MetabolismZinc can enter the body through the lungs, skin, and gastrointestinal tract. Intestinal absorption of zinc is controlled by zinc carrier protein CRIP. Zinc also binds to metallothioneins, which help prevent absorption of excess zinc. Zinc is widely distributed and found in all tissues and tissues fluids, concentrating in the liver, gastrointestinal tract, kidney, skin, lung, brain, heart, and pancreas. In the bloodstream zinc is found bound to carbonic anhydrase in erythrocytes, as well as bound to albumin, _2-macroglobulin, and amino acids in the the plasma. Albumin and amino acid bound zinc can diffuse across tissue membranes. Zinc is excreted in the urine and faeces. Arsenic is absorbed mainly by inhalation or ingestion, as to a lesser extent, dermal exposure. It is then distributed throughout the body, where it is reduced into arsenite if necessary, then methylated into monomethylarsenic (MMA) and dimethylarsenic acid (DMA) by arsenite methyltransferase. Arsenic and its metabolites are primarily excreted in the urine. Arsenic is known to induce the metal-binding protein metallothionein, which decreases the toxic effects of arsenic and other metals by binding them and making them biologically inactive, as well as acting as an antioxidant. (5, 7)
Toxicity ValuesNot Available
Lethal DoseNot Available
Carcinogenicity (IARC Classification)1, carcinogenic to humans. (10)
Uses/SourcesZinc arsenate is used as an insecticide and to preserve timber from decay (11).
Minimum Risk LevelIntermediate Oral: 0.3 mg/kg/day (Zinc) (9) Chronic Oral: 0.3 mg/kg/day (Zinc) (9) Acute Oral: 0.005 mg/kg/day (Arsenic) (9) Chronic Oral: 0.0003 mg/kg/day (Arsenic) (9) Chronic Inhalation: 0.01 mg/m3 (Arsenic) (9)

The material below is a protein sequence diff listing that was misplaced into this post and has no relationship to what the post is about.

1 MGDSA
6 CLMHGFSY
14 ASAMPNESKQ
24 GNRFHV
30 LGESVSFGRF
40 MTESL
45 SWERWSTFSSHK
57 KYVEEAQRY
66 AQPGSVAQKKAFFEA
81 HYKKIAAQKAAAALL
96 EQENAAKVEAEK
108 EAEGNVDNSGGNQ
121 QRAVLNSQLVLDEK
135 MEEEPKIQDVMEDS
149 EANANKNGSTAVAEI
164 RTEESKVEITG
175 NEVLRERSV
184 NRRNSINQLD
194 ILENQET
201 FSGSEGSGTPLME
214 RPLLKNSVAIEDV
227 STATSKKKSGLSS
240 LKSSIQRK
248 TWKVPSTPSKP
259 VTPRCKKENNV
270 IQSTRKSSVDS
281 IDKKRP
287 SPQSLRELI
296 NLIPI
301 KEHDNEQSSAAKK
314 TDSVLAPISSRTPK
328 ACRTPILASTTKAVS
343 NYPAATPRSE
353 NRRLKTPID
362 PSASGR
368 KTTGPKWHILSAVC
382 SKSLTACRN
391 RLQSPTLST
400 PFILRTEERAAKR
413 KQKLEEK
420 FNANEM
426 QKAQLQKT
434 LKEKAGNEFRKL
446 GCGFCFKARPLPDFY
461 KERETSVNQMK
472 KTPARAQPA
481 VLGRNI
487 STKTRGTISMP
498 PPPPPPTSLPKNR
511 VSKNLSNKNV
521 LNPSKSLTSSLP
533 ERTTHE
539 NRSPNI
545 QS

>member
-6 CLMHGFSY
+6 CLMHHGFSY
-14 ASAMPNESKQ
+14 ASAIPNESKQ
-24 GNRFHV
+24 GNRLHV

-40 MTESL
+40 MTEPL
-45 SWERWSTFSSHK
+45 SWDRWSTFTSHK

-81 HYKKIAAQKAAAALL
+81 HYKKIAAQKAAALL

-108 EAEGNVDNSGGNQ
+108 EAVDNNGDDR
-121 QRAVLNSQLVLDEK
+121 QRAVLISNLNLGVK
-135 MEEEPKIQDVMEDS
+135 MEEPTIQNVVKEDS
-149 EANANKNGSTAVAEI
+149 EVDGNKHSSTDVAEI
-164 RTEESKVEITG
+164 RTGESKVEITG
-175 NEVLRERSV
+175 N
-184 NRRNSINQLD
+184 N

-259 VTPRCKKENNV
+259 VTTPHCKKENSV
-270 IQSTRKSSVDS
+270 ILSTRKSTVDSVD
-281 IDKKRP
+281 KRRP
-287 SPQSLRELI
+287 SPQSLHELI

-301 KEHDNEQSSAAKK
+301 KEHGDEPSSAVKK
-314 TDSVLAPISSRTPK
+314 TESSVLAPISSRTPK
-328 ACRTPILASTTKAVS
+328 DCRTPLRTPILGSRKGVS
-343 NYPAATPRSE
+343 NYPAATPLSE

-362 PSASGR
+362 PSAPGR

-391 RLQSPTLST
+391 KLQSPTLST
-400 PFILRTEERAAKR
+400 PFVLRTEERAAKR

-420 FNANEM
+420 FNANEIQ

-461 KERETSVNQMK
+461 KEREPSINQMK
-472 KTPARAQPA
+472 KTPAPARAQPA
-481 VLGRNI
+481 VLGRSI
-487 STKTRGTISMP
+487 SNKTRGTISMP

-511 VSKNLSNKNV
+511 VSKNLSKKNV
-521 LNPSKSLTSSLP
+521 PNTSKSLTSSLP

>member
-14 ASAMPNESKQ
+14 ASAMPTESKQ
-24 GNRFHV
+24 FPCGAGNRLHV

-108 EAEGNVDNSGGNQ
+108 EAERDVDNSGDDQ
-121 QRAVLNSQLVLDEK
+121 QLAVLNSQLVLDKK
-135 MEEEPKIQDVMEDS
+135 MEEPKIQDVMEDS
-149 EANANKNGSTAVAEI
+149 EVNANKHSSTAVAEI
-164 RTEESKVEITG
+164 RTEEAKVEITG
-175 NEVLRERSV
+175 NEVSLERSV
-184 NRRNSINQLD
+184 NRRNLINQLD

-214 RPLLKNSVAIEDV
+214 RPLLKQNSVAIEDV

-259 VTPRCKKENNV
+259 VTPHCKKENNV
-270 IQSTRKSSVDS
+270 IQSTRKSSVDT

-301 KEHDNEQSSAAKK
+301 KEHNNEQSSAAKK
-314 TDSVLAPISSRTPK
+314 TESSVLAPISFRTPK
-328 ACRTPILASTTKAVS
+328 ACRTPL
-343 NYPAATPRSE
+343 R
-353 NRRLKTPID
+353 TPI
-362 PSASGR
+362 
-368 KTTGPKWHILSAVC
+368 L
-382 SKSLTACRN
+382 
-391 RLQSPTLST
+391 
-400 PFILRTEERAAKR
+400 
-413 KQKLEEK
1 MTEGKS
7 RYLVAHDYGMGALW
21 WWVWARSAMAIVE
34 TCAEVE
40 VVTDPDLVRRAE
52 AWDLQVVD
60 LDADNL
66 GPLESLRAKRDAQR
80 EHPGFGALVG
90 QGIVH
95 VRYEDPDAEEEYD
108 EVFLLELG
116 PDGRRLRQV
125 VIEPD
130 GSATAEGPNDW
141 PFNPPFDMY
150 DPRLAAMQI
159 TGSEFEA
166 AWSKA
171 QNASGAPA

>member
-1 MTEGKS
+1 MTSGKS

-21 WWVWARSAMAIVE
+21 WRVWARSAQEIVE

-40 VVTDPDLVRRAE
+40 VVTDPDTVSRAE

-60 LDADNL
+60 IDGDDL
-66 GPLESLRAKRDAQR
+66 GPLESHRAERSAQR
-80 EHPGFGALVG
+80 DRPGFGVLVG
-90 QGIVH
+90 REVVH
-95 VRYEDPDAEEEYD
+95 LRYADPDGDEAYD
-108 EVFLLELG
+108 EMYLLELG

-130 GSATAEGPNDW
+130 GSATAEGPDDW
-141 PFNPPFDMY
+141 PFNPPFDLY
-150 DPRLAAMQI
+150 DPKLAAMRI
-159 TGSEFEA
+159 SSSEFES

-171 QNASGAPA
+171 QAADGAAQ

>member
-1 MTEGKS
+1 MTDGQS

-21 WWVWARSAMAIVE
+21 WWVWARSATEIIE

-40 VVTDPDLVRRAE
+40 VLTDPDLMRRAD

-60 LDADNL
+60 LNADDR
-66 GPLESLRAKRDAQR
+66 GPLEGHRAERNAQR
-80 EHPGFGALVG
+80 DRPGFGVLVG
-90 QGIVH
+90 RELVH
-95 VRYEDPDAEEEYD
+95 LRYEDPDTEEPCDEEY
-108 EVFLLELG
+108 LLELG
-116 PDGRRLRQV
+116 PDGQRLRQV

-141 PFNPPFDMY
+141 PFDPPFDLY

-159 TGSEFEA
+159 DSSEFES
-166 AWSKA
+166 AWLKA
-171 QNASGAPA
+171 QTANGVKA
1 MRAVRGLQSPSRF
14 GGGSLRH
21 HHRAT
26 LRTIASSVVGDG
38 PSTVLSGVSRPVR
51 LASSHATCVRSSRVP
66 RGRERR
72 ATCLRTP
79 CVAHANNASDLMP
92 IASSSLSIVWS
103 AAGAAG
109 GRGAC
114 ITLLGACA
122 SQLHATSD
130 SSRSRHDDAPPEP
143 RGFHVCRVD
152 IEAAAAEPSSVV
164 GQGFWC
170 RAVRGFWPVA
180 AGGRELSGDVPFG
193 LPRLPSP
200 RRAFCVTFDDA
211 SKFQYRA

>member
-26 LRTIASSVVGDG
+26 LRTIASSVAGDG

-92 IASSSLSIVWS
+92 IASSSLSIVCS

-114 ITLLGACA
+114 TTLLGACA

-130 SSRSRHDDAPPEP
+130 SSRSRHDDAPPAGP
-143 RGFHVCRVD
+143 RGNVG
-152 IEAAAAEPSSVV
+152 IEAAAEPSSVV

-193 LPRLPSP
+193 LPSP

Health EffectsChronic exposure to zinc causes anemia, atazia, lethargy, and decreases the level of good cholesterol in the body. It is also believed to cause pancreatic and reproductive damage. Arsenic poisoning can lead to death from multi-system organ failure, probably from necrotic cell death, not apoptosis. Arsenic is also a known carcinogen, esepcially in skin, liver, bladder and lung cancers. (3, 5, 7)
SymptomsIngestion of large doses of zinc causes stomach cramps, nausea, and vomiting. Acute inhalation of large amounts of zinc causes metal fume fever, which is characterized by chills, fever, headache, weakness, dryness of the nose and throat, chest pain, and coughing. Dermal contact with zinc results in skin irritation. Exposure to lower levels of arsenic can cause nausea and vomiting, decreased production of red and white blood cells, abnormal heart rhythm, damage to blood vessels, and a sensation of burn (3).
TreatmentZinc poisoning is treated symptomatically, often by administering fluids such as water or milk, or with gastric lavage. Arsenic poisoning can be treated by chelation therapy, using chelating agents such as dimercaprol, EDTA or DMSA. Charcoal tablets may also be used for less severe cases. In addition, maintaining a diet high in sulfur helps eliminate arsenic from the body. (5, 7)
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KNApSAcK IDNot Available
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BioCyc IDNot Available
METLIN IDNot Available
PDB IDNot Available
Wikipedia LinkNot Available
Chemspider IDNot Available
ChEBI IDNot Available
PubChem Compound ID6451222
Kegg Compound IDNot Available
YMDB IDNot Available
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Synthesis ReferenceNot Available
MSDSNot Available
General ReferencesNot Available